But, it was the period after I left hospital that had the biggest effect on me. During the time off from work (six weeks) not only did I reflect on the distance travelled in my career, family and life but I also opened my mind to the possibility that there was something else profoundly more meaningful at play.

I should say, at this point, that for most of my life I’d shunned all religion and the closest I’d got to anything remotely spiritual was the Church of Positive Affirmation, i.e. I had this avowed belief that we could control our minds, emotions and feelings in a given situation. Actually, that’s not entirely true. I knew, through several bouts of confronting Black Dog, that no matter my positive zeal, sometimes I couldn’t lift my head to the stars, notwithstanding the proclivity of metaphorical slaps on the back: “Pull yourself together Julian”.

Actually, if I’m being completely frank, I knew there was something much, much bigger play. There was a higher order. There was God.

This spiritual otherness was made real reading Hardcore Zen by Brad Warner. In particular the Heart Sutra:

“form is emptiness and the very emptiness is form;

emptiness does not differ from form, form does not differ from emptiness, whatever is emptiness, that is form,

the same is true of feelings, perceptions, impulses, and consciousness.”

At the time, even for a left-brained, hard-headed lawyer, I couldn’t get my head around these words. Of course, I might have ignored things and moved on to the next business bestseller — that would have been my normal personal development drug of choice — but, somehow, I knew I had no choice but to go deeper. In addition, meeting with two of my work colleagues during my convalescence convinced me that whether it was the extant law firm or any other firm, nothing was going to change — for me or for them. In short, I would be seen as no more than a money-producing cog in a profit-sucking wheel. It wasn’t just a sense of beginning to feel like a fish out of water, but realising that said fish was slowly losing interest in the pond of dissatisfaction that he and many others had been swimming around in without demur for so very long.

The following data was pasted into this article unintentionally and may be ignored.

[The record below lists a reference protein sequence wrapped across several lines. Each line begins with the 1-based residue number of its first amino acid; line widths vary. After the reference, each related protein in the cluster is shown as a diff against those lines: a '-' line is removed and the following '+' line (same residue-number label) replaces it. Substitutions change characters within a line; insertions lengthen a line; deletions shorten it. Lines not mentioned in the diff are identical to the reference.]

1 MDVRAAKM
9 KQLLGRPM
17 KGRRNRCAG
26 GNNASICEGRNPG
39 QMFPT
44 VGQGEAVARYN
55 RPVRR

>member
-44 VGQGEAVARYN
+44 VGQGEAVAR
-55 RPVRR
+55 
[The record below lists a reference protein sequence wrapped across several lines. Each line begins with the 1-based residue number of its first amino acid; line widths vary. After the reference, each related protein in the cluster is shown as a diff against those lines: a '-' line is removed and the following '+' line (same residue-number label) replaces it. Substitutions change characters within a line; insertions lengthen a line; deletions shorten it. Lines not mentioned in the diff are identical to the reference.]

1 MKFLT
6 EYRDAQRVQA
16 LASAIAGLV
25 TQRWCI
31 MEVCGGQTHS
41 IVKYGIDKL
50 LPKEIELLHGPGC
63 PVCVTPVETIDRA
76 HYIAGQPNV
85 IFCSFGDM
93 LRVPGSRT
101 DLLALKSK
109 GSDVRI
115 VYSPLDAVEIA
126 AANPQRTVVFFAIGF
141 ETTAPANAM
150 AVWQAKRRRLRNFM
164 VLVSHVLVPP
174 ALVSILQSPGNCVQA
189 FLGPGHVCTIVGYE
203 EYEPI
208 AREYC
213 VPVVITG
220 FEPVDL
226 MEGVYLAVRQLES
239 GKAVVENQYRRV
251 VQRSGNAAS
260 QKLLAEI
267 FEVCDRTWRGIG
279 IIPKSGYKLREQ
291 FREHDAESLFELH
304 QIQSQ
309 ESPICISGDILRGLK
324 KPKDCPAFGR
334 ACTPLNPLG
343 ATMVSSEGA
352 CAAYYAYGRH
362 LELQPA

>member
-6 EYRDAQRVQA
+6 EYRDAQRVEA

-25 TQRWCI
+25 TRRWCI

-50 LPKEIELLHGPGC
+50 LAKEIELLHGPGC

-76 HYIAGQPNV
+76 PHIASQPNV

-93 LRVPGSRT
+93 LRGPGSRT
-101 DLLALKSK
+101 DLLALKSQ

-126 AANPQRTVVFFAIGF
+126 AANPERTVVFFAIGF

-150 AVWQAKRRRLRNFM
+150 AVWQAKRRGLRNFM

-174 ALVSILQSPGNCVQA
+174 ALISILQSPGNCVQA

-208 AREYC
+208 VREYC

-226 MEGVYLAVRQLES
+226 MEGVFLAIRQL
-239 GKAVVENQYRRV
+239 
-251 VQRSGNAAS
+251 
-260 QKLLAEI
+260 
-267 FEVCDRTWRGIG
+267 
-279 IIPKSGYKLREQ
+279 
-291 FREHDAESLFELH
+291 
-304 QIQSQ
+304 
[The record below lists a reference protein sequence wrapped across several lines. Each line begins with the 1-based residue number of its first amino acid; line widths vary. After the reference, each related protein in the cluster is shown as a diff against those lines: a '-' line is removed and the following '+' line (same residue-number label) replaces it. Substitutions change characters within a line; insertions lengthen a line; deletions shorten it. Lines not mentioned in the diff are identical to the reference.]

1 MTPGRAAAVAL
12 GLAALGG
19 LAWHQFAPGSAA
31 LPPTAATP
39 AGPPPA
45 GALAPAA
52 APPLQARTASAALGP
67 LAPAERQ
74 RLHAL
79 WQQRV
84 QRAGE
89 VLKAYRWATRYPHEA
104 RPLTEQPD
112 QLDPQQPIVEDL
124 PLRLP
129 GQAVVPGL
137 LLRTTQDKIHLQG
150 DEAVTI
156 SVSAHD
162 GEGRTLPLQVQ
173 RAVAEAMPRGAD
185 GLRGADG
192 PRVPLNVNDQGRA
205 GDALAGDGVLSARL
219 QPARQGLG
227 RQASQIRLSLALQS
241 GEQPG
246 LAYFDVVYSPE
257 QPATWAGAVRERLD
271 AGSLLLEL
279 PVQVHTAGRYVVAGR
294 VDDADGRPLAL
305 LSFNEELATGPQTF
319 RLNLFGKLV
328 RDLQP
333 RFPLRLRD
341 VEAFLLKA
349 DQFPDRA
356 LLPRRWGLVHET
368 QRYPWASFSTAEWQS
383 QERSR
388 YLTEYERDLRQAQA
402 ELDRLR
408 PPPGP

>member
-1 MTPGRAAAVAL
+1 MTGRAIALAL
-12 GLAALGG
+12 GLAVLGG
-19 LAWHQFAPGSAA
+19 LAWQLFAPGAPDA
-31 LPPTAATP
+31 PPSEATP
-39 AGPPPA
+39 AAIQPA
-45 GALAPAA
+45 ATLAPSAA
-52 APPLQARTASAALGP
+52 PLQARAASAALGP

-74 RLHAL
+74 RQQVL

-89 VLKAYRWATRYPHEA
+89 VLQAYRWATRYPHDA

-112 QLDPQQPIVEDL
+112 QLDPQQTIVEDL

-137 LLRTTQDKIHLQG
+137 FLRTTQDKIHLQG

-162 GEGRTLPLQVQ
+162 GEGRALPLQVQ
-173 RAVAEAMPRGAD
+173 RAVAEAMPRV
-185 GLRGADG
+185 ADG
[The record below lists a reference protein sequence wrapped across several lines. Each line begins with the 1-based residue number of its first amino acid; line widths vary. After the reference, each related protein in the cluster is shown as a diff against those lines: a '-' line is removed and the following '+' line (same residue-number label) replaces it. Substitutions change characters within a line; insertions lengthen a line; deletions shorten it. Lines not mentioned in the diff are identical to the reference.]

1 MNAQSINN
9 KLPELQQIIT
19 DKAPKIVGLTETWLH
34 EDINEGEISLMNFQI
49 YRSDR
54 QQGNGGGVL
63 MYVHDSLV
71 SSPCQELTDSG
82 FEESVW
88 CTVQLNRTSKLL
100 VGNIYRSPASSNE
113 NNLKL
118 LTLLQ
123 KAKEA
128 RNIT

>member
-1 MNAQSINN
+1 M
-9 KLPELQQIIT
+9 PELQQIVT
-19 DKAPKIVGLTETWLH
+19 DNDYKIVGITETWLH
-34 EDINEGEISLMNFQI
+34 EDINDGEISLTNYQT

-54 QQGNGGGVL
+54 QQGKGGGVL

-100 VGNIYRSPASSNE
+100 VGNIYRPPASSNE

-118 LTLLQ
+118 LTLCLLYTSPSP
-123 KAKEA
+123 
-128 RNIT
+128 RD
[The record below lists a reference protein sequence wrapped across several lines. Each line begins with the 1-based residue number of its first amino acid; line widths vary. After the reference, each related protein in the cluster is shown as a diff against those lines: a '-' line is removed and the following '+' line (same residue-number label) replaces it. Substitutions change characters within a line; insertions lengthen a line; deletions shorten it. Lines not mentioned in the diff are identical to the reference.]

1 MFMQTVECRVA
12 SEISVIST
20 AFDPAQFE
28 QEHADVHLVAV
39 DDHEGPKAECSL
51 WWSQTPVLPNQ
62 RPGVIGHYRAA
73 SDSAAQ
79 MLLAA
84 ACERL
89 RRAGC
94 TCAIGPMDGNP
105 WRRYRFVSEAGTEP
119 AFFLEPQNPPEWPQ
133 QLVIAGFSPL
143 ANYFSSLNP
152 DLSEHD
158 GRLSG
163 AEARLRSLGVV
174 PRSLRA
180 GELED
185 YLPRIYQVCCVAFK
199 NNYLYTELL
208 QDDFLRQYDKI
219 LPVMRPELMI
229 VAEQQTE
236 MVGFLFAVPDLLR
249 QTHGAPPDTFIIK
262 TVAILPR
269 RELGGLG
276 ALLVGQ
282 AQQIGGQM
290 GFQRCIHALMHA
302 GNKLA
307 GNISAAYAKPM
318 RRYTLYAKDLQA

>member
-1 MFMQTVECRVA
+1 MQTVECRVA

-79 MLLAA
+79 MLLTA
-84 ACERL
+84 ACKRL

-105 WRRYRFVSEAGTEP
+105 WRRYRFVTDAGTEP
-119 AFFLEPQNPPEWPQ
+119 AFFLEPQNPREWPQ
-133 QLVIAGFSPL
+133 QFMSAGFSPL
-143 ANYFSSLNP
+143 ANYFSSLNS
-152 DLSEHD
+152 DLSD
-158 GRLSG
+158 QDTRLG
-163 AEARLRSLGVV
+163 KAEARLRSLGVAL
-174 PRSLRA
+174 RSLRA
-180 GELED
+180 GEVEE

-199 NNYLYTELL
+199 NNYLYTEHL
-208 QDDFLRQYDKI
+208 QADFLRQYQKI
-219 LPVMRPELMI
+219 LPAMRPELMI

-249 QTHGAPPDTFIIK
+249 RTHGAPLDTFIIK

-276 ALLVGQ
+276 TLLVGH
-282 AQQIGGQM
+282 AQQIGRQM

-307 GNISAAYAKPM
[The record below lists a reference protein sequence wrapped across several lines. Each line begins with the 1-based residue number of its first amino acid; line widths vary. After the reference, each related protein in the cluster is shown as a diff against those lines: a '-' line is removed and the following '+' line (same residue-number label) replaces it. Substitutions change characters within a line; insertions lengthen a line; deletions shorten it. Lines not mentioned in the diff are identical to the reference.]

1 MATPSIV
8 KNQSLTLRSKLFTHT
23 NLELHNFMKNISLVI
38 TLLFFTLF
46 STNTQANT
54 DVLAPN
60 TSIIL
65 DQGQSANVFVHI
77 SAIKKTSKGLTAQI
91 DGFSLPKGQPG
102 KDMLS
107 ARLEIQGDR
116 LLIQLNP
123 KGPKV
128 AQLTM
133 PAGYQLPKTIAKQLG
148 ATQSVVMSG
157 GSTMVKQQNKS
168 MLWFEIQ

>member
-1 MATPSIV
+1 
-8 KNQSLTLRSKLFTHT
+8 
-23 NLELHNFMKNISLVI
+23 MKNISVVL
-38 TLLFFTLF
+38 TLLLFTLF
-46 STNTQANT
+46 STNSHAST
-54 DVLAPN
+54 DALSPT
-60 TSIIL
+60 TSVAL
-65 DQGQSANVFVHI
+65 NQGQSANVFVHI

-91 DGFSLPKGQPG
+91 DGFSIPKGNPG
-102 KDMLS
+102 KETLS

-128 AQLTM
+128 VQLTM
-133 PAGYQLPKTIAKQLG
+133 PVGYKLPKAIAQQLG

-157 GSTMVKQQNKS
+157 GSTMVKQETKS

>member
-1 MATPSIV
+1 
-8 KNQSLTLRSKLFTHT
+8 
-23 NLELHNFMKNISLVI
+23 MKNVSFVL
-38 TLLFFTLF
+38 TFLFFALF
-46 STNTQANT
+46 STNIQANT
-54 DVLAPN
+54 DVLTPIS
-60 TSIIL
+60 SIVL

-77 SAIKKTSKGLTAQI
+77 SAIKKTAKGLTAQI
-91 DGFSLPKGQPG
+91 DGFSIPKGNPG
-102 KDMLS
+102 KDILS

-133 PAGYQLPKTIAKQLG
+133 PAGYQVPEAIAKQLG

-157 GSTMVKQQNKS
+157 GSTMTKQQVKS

And so, in August 2010 I jumped.


No plan.

No backup.

No significant capital base.

But I felt I had no choice.

No choice.

Do you hear that?

Do you feel that?